This course introduces the major social, intellectual, political, religious, and cultural trends of Europe during the early modern period.
This book is a guide to the basic histology lab conducted as a part of the Queens College, CUNY Biology Department Bio105 General Biology: Physiology and Cell Biology course. This course is the first half our two-part series for biology majors. The actives are designed to be conducted over a single 3-hour lab periods which focus on the relationship of form and function of the cellular and organ level anatomy and physiology. Step by step instructions for each slide set are provided for all the key organs.
In addition to the full text of the book, we also provide a checklist form with just the assessment portions of the book. This is to help summarize all the information the student should get from the activity.
This course is designed to immerse students into the practice of Italian conversation and into the world of verbal performance. We will familiarize with the vocabulary, expressions and registers that Italians use to express themselves on radio and television, in newspapers, caf̩s, universities, offices, and on the streets. We will discuss cinema and music, politics and sports; we will learn how to navigate job interviews and interactions with strangers, both friendly and hostile. All the while, we will review and expand our vocabulary and grammatical competencies.
Classroom activities include debates, skits, role-play scenarios, task-based scenarios, as well as more traditional close readings, presentations, and oral exams.
LCD 322 is an undergraduate class that provides an overview of the symptoms, etiology, diagnosis, and treatment of various speech disorders including disorders of phonology/articulation, voice/resonance, fluency, swallowing, and speech impairment associated with neurological impairment. Speech disorders will be considered across the lifespan.
Develop an appreciation for literature and its analysis as part of encountering and understanding the world and its regions in a cultural and historical context;
Develop close reading skills to interpret literary texts across different genres;
Develop familiarity with some conventional disciplinary language and its use to think about how texts work (for example, assessing literary works in terms of voice, tone, and structure);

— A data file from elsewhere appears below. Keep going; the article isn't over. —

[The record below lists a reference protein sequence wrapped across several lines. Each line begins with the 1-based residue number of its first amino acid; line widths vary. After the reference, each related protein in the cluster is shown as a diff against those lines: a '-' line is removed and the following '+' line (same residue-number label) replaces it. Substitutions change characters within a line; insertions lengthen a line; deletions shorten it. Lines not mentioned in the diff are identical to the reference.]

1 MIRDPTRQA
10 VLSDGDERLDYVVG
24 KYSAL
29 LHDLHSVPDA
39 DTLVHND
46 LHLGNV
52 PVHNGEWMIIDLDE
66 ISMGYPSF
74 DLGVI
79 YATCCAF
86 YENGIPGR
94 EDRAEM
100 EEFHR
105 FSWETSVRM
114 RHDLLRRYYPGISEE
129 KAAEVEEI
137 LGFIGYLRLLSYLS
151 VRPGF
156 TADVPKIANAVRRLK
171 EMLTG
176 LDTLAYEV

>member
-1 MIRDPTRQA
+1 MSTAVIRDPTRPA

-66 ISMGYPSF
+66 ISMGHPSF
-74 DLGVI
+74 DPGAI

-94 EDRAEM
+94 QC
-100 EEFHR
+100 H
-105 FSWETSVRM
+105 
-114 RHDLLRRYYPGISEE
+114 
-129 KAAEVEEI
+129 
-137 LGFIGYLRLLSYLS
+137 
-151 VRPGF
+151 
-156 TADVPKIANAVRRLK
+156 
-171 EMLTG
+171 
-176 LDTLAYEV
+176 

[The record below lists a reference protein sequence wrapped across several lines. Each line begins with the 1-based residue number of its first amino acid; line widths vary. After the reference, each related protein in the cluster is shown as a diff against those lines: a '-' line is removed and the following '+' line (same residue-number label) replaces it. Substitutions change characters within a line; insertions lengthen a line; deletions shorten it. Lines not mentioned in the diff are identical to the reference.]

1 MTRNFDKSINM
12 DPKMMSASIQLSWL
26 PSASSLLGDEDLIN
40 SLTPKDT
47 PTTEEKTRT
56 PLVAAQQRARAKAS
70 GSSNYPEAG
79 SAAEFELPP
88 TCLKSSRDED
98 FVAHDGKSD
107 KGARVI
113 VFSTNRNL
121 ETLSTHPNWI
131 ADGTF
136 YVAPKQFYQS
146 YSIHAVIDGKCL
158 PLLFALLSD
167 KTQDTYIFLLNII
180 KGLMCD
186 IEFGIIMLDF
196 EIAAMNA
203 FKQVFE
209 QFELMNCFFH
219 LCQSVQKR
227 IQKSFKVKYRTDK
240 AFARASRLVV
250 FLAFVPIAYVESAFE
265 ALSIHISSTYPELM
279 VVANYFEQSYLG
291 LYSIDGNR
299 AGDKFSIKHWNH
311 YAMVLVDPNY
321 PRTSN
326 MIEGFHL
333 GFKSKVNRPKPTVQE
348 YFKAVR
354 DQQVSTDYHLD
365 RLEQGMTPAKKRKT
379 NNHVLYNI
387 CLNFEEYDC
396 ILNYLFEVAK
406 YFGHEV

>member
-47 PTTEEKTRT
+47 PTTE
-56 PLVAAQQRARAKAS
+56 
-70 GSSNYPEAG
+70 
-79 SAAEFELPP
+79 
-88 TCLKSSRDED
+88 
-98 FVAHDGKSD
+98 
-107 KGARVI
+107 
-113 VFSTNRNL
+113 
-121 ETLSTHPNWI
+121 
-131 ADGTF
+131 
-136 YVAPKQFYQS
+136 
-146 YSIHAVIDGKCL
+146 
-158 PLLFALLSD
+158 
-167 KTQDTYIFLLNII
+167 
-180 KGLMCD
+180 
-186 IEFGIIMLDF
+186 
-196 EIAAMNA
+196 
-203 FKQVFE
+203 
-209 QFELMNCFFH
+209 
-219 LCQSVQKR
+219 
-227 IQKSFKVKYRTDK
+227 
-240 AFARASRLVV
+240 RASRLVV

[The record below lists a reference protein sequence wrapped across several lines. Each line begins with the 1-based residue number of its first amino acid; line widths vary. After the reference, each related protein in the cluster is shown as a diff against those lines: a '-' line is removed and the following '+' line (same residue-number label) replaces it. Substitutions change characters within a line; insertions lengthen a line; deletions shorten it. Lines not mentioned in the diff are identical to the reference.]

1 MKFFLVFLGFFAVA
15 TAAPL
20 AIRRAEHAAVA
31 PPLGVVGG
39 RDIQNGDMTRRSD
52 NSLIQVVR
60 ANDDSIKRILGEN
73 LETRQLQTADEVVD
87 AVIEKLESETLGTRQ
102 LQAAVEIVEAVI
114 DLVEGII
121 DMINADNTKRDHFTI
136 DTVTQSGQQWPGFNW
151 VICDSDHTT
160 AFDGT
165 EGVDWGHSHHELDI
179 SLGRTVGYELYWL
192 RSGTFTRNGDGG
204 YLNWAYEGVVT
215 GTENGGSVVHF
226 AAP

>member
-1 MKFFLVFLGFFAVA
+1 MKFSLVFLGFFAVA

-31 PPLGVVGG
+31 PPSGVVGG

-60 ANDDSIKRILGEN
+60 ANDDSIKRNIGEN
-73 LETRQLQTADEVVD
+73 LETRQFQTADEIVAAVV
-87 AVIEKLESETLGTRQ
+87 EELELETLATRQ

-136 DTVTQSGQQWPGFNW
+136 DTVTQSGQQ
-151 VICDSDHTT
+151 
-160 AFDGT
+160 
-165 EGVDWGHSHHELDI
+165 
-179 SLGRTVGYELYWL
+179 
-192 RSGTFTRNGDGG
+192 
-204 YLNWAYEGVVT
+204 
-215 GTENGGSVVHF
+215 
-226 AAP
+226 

Understand how context works with ideas to produce the meaning of a text;
Use both informal and formal writing as opportunities to discover one’s own ideas in conversation with the ideas of others;
Write a thoughtful, analytical and coherent essay that is firmly grounded in the text and adheres to MLA guidelines.
This open resource includes a syllabus, class schedule, grading rubrics, and guidelines/examples for digital poetry annotation.
The course website can be found here: http://mes160.social.qwriting.qc.cuny.edu/
In this course, we will take a journey through history, literature, and ideas, traveling through Islamic civilization from 600-1250 CE. We will learn about and contemplate the major events and concerns of Islamic civilization, from the dawn of Islam through the expansions, transformations, and fragmentations of Islamic empires, up until the end of the 13th century. Works of Islamic literature from a variety of genres will fuel our journey. Along the way, we will learn how we might respond to questions such as: Why did poetry matter so much? What did poets write about? Was history considered to be different from literature? What kind of identities mattered to people living in the medieval Islamic world?
In this course, we examine contemporary discourse and practice around writing instruction in the secondary English Language Arts (ELA) classroom. School-based composition is often framed and assessed as a specific set of discrete skills that can be developed through decontextualized “best practices.” We will interrogate the assumptions about writing and literacy that sustain these practices and contextualize them within larger (settler) colonial projects. Ultimately, we will develop our own writing philosophies and associated curricular innovations and pedagogical moves.
Specifically, throughout this course, we will:
Review the social, historical, and political contexts that shape contemporary approaches to standards-based writing instruction
Investigate our assumptions about the writing process and our conceptions of “good” writing
Explore the challenges, tensions, and possibilities of a decolonial educational framework
Develop a range of creative, collaborative, and nontraditional approaches to standards-based writing instruction
Read more about the course design:
Mina Rees Library | Drafting Possible Futures
See also: Drafting Possible Futures: An Open-Access Handbook for English Educators
This website was collaboratively created by students enrolled in Multimodal Writing in the Standards-Based ELA Classroom. Students wrote the introduction and all chapters, and two student editors reviewed all pieces and created the website design. The result is a document that can be used by any ELA teachers as well as future English Education students.